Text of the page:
One of the recent breakthroughs in mental health monitors appears to be one that leverages deep-learning AI. Ellipsis Health, a San Francisco-based company, has developed wearable trackers that provide voice analysis of its device wearers. By analyzing semantics and acoustics of a person’s voice using AI, they are able to make mental health assessments. Specifically, the device can determine changes in stress, anxiety and depression levels among those tested to date. Plus, the device provides a continuous monitoring platform that can provide real-time data. In testing to date, these mental health monitors have averted some mental health crises and enabled early interventions.
Most recently, Ellipsis announced a collaboration with Ceras Health to expand the use of its mental health monitors. The collaboration will expand Ceras Health’s already extensive use of wearable health devices into mental health areas. Specifically, the collaborative project will explore the benefits of these wearable trackers on Medicare patients. Given that 18 million Medicare patients currently have mental health problems, the impact could be substantial. Not only could this improve quality of care but also save millions in costs and improve resource use. Simply by monitoring someone’s voice, these mental health monitors could make an incredible difference.
“Inferring autonomic nervous system activation from wearable devices in real-time opens new opportunities for monitoring and improving mental health and cognitive engagement.” – Rose Faghih, Associate Professor of Biomedical Engineering, NYU Tandon School of Engineering
Mental Health Monitors and Skin Analysis
Ellipsis isn’t the only innovative researchers pursuing mental health monitors and wearable trackers. NYU’s Tandon School of Engineering researchers have taken a novel approach and are measuring mental health changes via the skin. In essence, variations in the brain’s autonomic nervous system causes changes in the electrical properties of the skin. These electrical changes are manifested through changes in sweat glands and their secretions. As a result, the electrodermal activity (EDA) in the skin changes as emotions and stress vary. Thus, measuring this EDA through a wearable tracker permits a real-time assessment of mental activity.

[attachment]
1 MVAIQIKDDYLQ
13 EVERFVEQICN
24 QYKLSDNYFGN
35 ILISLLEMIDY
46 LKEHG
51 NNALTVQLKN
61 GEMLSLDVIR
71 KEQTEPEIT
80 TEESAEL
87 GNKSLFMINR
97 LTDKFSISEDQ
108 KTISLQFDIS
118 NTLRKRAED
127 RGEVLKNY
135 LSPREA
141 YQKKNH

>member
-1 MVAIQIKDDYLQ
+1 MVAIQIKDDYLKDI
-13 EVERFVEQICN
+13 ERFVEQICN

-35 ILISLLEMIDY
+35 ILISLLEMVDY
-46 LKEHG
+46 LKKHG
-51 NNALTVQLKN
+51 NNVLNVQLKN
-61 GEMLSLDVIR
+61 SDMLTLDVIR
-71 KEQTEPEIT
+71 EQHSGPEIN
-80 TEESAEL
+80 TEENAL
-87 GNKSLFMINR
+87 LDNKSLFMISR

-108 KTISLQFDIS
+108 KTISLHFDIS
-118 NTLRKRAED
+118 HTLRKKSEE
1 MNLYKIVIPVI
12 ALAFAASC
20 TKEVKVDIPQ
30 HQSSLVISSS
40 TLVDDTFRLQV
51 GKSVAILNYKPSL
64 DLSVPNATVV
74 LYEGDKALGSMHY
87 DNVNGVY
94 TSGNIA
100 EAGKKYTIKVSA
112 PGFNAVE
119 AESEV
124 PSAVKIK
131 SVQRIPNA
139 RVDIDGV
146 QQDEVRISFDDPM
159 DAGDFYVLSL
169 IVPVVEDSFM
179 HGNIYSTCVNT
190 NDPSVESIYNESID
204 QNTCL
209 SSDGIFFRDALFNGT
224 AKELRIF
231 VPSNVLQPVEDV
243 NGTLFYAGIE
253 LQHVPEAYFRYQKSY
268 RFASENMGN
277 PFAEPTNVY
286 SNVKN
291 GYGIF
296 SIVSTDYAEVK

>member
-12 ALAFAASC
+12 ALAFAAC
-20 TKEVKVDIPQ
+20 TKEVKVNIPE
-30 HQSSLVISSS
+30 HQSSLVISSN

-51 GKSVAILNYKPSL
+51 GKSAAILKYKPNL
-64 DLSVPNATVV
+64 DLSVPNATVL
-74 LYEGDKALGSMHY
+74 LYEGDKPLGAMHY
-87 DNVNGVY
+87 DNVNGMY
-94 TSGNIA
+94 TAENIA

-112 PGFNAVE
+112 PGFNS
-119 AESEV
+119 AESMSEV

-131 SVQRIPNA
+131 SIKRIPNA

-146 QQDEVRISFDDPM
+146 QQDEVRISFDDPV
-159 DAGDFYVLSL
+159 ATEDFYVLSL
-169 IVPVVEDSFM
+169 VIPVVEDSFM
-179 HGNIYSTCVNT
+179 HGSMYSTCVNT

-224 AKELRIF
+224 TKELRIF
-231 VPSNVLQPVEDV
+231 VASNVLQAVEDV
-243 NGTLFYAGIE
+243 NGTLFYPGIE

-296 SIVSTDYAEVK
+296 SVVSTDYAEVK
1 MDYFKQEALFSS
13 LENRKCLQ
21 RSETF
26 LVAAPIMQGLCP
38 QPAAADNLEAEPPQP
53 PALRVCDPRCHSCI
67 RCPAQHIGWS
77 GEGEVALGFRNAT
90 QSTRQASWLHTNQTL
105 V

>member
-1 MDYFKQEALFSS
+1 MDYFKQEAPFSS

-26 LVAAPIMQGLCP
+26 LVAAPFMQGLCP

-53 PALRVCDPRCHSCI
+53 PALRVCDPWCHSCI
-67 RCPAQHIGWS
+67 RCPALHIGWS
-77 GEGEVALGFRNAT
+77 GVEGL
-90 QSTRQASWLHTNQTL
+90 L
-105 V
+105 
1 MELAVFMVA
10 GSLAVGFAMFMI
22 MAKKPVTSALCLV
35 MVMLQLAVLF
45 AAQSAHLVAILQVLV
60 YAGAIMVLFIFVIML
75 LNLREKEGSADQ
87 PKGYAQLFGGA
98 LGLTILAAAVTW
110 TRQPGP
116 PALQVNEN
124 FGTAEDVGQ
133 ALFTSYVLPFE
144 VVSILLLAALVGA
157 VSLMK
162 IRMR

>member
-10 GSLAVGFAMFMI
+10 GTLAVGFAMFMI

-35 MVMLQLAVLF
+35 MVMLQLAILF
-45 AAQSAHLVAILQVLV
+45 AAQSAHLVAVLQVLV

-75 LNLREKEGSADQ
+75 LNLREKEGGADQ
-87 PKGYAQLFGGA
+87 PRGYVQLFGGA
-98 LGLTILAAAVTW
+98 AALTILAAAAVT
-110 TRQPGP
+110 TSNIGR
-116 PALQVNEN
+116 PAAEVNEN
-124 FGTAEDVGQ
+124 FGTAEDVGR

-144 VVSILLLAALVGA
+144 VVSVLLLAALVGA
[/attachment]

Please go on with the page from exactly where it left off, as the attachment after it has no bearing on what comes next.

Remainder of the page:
While these wearable trackers have yet to hit the market, researchers are hopeful they will in the near future. They have already tested their mental health monitors in 26 individuals with good success. They have also found that the results have been quite accurate, and the use of the device easily scaled. Called the MIND WATCH, they anticipate these wearable trackers can be used to “nudge” wearers into a better emotional state. This might be achieved through relaxing music or some other mindfulness or meditative intervention. In any case, they are highly optimistic about the benefits these mental health monitors might offer.
Hurdles to Overcome
The advances in wearable trackers and monitors are occurring at a rapid pace. But at the same time, it’s worth having some level of precaution. Hurdles still exist before the widespread use of these devices in healthcare occurs. Some providers question their overall utility compared to existing strategies and interventions. Others worry about data accuracy and the potential for causing anxiety when false positives result. And of course, healthcare data privacy concerns with these wearable trackers must be considered. However, if these issues can be well addressed, the potential for wearable mental health monitors are tremendous. Hopefully, these innovative technologies can help solve some of the major issues facing mental healthcare today.